Blesok no. 92, September-October, 2013
(On Filip Fidanovski’s exhibition “The Last Supper,” 21.10. 2013)
A round table, a table cloth, a set for a dozen guests. It is almost immaterial whether this scene reminds us of a diner tableau or that it staged as such in a gallery space, the artist’s concept – based on commonplace objects, in this case a set of decorative plates – does not change in its essence. Consciously playing with the otherwise thin line separating art from design, Filip Fidanovski acknowledges the dilemmas surrounding visual provocations when faced with the art of portraying people from his immediacy, or the motivation for placing the ceramic-creative processes in a kind of equilibrium with their other, more utilitarian function, while lastly attempting to beget something fresh, something different, though hidden behind a monochromatic aesthetics, as it reveals multiplied messages and ideas that can easily articulate a way to communicate, emotionally, with the audience.
At a first glance: a work quite intimate, seriously personal, taking into account the choice for depicted characters adorning the objects – friends and family, including also a self-portrait. This in turn is strengthened by the immediate association that comes to mind – the ritual of breaking bread, i.e., the symbolism of sitting side by side on a shared dining table, one that despite the guaranteed pleasure that comes for the body and the senses through the acts of food serving and consumption offers a kind of communion for the soul, in a special shared moment of intimacy. As in Plato’s Feast, each participant in this dinner-hour conversation enriches the staged festivities by offering his or her own speech on love, Eros and beauty, henceforth each of Fidanovski’s little dinner chats with his loved ones, remains preserved by these artistically spiced plates as certain mementos for the portrayed person, accompanied by the emotional bond stemming from the lived moment of intimacy.
This intimate story is at once omnipresent and pronouncedly universal, thus at the core of Fidanovski’s most recent addition to his opus, we discover numerous recurrent metaphors, adding onto some of his previous pieces. Namely, the black-and-white ceramic tiles from the Time For exhibit also playfully displayed the artist’s friends and loved ones, as well as the symbolism of the number 12, primarily linked to numbers on a clock. The myth-religious associations also go along the lines of the number of months in a year or the signs of the zodiac, however, this time around, they are mostly linked to Christian mysticism; even the exhibition’s title points to an evident connection to the apostles’ secret dinner, when they shared their last meal together, wine instead of blood and bread in place of body. Hence, Fidanovski’s plates signify closeness shared among friends who dine together, as their souls are transplanted through a heightened sense of mystic completion. The meals which the artist shares with each of his friends carry within them a fragmentary transplantation of each character, individually, but most of all a kind of self-transplanting, of one’s soul, energies, time, emotions, through the other; perhaps this is the reason why Fidanovski’s face is to be found amidst the exhibited pieces, surrounding by his close female friends. Which begs the question – why are all, sans the artist’s character, those of women? Though perhaps a mere accidental choice, it does open up the gendered prism through which Fidanovski juxtaposes himself vis-à-vis the women in his life, using the staged shared dinner as a mental framework for shared thoughts, feelings, ideas and sensations. It seems that we too can trace the joy behind the act of transplanting the secret of the artist’s soul onto/through the female principle, as one complementary to the male one when striving to achieve a sense of wholeness, thus manifesting itself in life and in art. If we take said symbolism a step further and add onto it, namely Celtic mythology’s King Arthur’s round table and his twelve nights, Fidanovski’s round table directly addresses the equality shared by all who sit around it, which in turn, represents a powerful symbolical expression on gender sensitivity and inclusivity.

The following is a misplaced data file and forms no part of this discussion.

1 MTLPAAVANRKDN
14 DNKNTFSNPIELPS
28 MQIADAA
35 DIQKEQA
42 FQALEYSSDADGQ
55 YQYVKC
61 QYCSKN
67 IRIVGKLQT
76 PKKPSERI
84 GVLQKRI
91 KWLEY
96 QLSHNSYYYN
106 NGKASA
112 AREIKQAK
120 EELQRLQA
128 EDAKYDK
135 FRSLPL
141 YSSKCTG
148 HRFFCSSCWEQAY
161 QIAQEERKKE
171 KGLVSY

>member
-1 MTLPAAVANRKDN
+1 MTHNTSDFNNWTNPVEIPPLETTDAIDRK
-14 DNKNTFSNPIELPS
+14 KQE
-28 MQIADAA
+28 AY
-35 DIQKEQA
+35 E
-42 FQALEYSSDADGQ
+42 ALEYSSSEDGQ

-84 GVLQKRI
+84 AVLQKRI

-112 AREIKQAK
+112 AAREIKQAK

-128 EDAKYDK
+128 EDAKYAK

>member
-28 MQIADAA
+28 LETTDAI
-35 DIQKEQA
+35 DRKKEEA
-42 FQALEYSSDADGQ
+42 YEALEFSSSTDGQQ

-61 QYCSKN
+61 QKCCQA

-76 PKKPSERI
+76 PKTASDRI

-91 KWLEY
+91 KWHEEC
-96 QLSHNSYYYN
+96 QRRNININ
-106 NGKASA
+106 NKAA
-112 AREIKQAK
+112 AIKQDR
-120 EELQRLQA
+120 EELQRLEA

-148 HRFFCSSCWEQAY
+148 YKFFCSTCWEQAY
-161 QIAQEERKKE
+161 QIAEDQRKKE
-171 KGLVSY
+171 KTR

In short: Filip Fidanovski’s concept advocates for a world whence the dining table will be off limits to the (un)friendly traitors, the odd 13s, Judases and jinxes, hence a world whence close familiar encounters will be nothing short of ceremonial events par excellence, a world where creativity breads through and across the artistry of living, and definitely a world whence industry is invited to share a meal alongside art.
Translated by Bela Gligorova